Sending you fierce, fierce love: Trans Day of Remembrance 2020

*Trigger warning: murder, grief, loss, transphobia

Fierce love means feeling our grief while staying big, staying whole. Let us mourn the dead, keen or wail, sit in silence or belt it out in song, however grief works for you. Let us feel our hearts break and grow, and grasp the sadness. Let us fill our bodies to their very edges while we mourn.

  • Eli Clare, trans disabled activist, poet, and author, Trans Day of Remembrance Speech 2016

Rita Hester was a 34-year-old Black trans woman performer who loved rock music and singing her heart out to Whitney Houston and playing racquetball with friends. On November 28, 1998, Rita was murdered in her Parkville, Boston apartment. She was stabbed twenty times in her chest and passed away in the hospital from cardiac arrest due to her injuries. To this day, no arrest has been made in Rita’s case.

Rita Hester’s death rocked the trans and gender non-conforming community in Boston and brought awareness to the pattern of violence claiming Black and Latina trans lives across the country. The impact of Rita’s murder created Trans Day of Remembrance, a day where we mourn the loss of our trans family and raise awareness of the anti-Trans racist violence that devastate our communities.

And this is devastation is not over or reducing. According to the National Center for Transgender Equality (2020), the number of murders of trans people in 2020 surpasses the total numbers of 2019 in just seven months of this year. Specifically, Black and Latina transgender women are marginalized and targeted for transphobic hate and violence (NCTE, 2020).

And it doesn’t just happen in big cities like Boston. In fact, anti-Trans violence happens right here in our own great state of Colorado, even in the rural community of Mesa County. On May 9, Jayne Thompson was shot and killed in Orchard Mesa, CO by a state trooper. Jayne was misgendered and deadnamed in her initial police report and was constantly facing harassment at her job and in her personal life for her trans identity and non-confirming gender expression. The state trooper did not face any charges and claimed self-defense “because Jayne had a knife” (HRC, 2020).

These are devastating, grief-wielding stories and unfortunately there are many. As we gather, remember, and share in our love and grief may we also find healing, family, love and belonging.

The Student Disability Center proudly works alongside many trans, genderqueer, non-binary and gender non-conforming students here at CSU. As members of our Ram community and SDC family, we extend our deepest gratitude and heartfelt support for all trans, students, faculty, staff, and community members who make our lives fuller and more beautiful because you are here. We acknowledge that many trans lives are lost to anti-Trans violence and transphobia and we have witnessed much violence and loss this year to racist, transphobic, and pandemic related vulnerabilities, and so much more.

If you identify as trans or gender non-confirming and are looking for additional support and resources while on campus such as name-change, healthcare, and community support, we encourage you to check out the Trans on Campus page through the Pride Resource Center. We also urge our community to attend the Trans Day of Remembrance Ceremony Friday, November 20 at 12:00pm via Zoom to remember those we have lost to racist and transphobic violence.

To our community of Black trans folk, we send you fierce, fierce love. To our first-generation non-binary Latinx family, we fiercely love you. Sending some fierce, fierce love out to our disabled genderqueer small-town lovelies, and our gender non-conforming big-city crushes. We mourn you, we grasp for you in the darkness, we keel over under the weight of our longing for you. As we remember and grieve for you, we come together with our sadness and loss and grow and ache, and we might just burst with heartbreak if not for the love that envelopes us in knowing that we are not alone.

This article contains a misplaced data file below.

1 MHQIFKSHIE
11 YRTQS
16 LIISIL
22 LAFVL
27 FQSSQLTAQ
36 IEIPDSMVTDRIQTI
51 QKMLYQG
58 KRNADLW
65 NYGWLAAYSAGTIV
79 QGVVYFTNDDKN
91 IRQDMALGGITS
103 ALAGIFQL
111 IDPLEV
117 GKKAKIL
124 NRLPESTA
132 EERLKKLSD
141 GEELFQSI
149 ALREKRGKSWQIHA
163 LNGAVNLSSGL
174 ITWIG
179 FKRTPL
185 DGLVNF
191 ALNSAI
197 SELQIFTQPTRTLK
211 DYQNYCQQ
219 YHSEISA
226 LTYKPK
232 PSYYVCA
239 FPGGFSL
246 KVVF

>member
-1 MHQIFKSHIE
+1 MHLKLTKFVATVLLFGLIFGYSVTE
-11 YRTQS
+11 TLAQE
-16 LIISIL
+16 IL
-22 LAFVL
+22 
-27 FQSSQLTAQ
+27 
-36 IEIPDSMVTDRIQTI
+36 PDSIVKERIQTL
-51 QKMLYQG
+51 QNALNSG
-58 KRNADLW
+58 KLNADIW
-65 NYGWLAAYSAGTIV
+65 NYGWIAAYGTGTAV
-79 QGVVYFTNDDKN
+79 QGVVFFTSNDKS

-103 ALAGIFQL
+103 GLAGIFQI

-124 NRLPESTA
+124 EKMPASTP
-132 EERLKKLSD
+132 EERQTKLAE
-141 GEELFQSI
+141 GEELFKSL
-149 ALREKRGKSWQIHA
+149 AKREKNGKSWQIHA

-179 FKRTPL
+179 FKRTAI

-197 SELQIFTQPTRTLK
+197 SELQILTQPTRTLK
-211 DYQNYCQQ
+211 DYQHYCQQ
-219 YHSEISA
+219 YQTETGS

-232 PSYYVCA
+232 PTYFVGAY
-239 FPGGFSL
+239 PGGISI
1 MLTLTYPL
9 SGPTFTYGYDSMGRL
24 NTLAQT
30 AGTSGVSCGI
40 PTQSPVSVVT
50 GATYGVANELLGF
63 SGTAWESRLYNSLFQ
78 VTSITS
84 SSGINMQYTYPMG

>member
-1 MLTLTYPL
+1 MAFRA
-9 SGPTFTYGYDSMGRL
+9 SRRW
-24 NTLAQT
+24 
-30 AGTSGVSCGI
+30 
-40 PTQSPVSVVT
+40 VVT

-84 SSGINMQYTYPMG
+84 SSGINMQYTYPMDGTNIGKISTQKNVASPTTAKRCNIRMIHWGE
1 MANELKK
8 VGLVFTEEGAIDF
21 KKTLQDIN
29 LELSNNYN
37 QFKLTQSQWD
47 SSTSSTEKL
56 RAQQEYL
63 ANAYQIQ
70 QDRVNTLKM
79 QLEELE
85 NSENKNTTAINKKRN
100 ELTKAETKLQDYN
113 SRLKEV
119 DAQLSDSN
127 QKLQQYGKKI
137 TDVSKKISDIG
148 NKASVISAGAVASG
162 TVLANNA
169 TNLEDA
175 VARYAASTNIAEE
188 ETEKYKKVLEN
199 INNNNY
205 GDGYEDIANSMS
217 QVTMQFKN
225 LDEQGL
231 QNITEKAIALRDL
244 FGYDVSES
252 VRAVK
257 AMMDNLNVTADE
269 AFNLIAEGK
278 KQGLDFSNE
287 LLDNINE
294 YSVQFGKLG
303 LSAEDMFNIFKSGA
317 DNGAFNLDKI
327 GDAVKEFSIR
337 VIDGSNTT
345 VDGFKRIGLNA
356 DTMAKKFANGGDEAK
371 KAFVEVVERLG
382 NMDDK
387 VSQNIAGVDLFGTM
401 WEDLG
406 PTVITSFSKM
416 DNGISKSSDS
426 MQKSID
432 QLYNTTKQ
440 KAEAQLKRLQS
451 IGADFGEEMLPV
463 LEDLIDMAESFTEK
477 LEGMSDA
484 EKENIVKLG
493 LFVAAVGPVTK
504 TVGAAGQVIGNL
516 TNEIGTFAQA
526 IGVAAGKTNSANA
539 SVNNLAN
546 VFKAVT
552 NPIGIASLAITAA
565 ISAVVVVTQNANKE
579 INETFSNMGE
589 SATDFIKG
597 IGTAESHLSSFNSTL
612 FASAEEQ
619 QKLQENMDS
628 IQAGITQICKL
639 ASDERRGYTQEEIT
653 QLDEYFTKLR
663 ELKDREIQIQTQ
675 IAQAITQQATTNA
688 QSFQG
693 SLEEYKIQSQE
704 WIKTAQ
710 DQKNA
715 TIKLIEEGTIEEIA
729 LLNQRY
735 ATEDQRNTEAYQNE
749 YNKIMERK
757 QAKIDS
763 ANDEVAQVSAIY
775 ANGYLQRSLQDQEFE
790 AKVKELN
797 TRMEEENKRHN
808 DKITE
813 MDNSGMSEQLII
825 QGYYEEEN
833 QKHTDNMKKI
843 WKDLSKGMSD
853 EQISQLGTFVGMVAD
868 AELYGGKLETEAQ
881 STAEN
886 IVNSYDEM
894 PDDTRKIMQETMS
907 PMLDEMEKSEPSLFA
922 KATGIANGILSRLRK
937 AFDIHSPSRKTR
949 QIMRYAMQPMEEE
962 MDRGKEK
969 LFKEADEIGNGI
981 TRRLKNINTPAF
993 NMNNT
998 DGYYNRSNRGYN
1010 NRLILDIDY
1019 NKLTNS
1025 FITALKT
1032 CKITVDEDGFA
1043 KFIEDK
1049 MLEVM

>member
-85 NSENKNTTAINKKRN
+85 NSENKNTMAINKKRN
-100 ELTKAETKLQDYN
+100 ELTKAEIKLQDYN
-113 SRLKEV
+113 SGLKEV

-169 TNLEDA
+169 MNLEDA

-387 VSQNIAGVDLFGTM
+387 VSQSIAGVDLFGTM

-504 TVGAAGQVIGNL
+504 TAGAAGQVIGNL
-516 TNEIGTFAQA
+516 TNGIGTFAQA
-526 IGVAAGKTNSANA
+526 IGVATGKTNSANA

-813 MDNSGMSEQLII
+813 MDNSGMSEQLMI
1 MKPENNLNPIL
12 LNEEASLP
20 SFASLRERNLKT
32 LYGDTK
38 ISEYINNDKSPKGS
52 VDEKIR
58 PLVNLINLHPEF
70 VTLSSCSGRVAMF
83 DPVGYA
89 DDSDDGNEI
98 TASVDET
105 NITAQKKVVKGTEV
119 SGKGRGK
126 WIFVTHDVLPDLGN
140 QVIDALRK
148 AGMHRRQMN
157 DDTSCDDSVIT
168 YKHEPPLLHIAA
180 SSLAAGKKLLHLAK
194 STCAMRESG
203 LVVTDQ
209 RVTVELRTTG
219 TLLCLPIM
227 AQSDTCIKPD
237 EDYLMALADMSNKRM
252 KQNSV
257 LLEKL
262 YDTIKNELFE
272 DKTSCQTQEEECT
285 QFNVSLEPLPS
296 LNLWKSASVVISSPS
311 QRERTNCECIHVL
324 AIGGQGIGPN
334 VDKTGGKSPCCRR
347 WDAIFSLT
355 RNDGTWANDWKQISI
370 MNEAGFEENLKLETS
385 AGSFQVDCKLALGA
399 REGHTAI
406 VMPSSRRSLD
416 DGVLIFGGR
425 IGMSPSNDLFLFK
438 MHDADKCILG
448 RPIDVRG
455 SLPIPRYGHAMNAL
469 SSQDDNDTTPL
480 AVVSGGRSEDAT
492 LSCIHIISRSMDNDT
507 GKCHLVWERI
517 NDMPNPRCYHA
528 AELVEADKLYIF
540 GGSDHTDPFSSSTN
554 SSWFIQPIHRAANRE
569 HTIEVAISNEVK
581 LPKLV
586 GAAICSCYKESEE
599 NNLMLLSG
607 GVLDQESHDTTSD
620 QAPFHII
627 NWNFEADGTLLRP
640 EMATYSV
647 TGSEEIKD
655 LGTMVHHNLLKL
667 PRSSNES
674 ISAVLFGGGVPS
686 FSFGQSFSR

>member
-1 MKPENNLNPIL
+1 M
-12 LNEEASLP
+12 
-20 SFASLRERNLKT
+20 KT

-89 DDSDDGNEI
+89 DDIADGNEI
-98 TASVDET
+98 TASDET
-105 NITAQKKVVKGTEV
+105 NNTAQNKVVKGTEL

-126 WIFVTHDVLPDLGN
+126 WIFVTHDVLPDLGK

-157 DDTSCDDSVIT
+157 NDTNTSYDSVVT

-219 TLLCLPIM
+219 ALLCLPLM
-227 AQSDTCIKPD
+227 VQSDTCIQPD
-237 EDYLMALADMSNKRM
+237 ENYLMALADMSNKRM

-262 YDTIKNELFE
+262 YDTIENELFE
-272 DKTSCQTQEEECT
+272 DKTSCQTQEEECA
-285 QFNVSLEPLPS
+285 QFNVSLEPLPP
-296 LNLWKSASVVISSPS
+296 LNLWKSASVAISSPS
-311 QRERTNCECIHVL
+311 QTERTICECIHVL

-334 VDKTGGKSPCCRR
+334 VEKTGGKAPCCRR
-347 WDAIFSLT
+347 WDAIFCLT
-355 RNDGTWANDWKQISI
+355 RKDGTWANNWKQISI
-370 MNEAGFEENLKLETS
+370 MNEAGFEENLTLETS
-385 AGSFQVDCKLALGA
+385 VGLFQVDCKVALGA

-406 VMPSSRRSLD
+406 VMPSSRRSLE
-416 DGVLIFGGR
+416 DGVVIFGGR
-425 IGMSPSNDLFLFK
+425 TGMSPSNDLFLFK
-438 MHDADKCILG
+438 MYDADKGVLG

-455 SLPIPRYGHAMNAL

We say your name when we call for justice.

  • Dustin Parker, McAlester, OK
  • Alexa Neulisa Luciano Ruiz, Toa Baja, Puerto Rico
  • Yampi Méndez Arocho, Moca, Puerto Rico
  • Monica Diamond, Charlotte, NC
  • Lexi, New York, NY
  • Johanna Metzger, Baltimore, MD
  • Penélope Díaz Ramírez, Bayamon, Puerto Rico
  • Layla Pelaez Sánchez, Puerto Rico
  • Serena Angelique Velázquez Ramos, Puerto Rico
  • Nina Pop, Sikeston, MO
  • Helle Jae O’Regan, San Antonio, TX
  • Tony McDade, Tallahassee, FL
  • Dominique “Rem’mie” Fells, Philadelphia, PA
  • Riah Milton, Liberty Township, OH
  • Jayne Thompson, Mesa County, CO
  • Selena Reyes Hernandez, Chicago, IL
  • Brayla Stone, Sherwood, AR
  • Merci Mack, Dallas, TX
  • Shaki Peters, Amite City, LA
  • Bree “Nuk” Black, Pompano Beach, FL
  • Summer Taylor, Seattle, WA
  • Draya McCarty, Baton Rouge, LA
  • Tatiana Hall, Philadelphia, PA
  • Marilyn Cazares, Brawley, CA
  • Tiffany Harris, The Bronx, NY
  • Queasha D. Hardy, Baton Rouge, LA
  • Brian “Egypt” Powers, Akron, OH
  • Aja Raquell Rhone-Spears, Portland, OR
  • Lee Rayshon Daye, Cleveland, OH
  • Kee Sam, Lafeyette, LA
  • Aerrion Burnett, Independence, MO
  • Mia Green, Philadelphia, PA
  • Michelle Michelly Ramos Vargas, San German, Puerto Rico
  • Felycya Harris, Augusta, GA
  • Brooklyn Deshua, Shreveport, LA
  • Sara Blackwood, Indianapolis, IN
  • Angel Unique, Memphis, TN
  • Yuneski Carey Herrera, Miami, FL

When making statements about transgender or gender non-conforming communities, we recommend first reading HRC’s Brief Guide to Getting Transgender Coverage Right.


NCTE (August 20, 2020). Murders of Transgender People in 2020 Surpass Total for Las Year in Just Seven Months. Retrieved November 19 2020 from

HRC (2020). Fatal Violence Against the Transgender and Gender Non-Conforming Community in 2020. Retrieved November 19 2020 from